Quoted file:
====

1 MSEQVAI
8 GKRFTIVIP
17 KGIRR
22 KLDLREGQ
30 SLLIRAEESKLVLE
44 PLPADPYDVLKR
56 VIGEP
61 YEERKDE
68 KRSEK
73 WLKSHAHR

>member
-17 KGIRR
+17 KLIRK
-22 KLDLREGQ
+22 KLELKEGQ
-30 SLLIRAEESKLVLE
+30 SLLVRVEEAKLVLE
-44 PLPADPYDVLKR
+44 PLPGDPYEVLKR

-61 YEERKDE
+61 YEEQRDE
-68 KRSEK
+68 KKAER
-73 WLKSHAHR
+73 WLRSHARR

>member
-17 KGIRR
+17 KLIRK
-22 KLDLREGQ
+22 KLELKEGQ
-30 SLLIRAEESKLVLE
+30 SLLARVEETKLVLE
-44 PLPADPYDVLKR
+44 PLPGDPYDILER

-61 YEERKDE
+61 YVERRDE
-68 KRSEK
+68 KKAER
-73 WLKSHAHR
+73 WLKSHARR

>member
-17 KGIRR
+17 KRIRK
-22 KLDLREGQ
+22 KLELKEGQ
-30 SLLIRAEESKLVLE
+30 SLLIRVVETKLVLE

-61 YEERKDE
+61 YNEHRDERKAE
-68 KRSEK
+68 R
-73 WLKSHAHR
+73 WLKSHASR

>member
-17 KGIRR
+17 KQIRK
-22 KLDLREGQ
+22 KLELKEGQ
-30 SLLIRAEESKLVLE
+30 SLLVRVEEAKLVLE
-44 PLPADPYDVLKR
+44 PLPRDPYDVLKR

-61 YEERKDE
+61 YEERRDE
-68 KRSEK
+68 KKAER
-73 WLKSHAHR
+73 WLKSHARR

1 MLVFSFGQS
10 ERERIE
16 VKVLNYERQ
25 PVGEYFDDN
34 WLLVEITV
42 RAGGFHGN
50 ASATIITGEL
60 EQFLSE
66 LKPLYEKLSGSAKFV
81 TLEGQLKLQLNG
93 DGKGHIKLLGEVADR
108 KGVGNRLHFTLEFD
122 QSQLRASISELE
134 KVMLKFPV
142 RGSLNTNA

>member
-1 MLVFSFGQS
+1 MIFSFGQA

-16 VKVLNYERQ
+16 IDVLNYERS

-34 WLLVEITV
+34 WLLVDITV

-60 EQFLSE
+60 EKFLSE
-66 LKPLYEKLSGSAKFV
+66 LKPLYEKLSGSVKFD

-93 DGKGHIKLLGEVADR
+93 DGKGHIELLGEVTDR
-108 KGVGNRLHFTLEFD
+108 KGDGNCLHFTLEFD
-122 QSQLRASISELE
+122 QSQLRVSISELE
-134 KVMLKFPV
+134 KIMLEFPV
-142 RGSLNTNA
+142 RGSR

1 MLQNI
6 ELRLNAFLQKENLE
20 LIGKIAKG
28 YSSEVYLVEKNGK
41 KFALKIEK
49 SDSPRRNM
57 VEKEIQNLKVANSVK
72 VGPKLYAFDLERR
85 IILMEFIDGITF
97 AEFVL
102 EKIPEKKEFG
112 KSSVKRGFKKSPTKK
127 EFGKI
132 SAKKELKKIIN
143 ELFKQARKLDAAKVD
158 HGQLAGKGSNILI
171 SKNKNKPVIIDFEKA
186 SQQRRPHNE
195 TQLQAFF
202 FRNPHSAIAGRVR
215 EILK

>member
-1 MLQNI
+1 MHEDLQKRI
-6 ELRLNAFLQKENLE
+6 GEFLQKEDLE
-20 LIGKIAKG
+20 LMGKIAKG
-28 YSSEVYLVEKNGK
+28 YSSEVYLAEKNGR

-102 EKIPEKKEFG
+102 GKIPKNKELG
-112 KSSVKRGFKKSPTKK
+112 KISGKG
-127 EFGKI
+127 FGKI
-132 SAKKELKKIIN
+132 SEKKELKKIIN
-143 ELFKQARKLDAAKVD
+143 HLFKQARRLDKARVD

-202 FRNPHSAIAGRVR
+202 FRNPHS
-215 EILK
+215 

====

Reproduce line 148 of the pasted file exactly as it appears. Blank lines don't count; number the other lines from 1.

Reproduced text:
+215 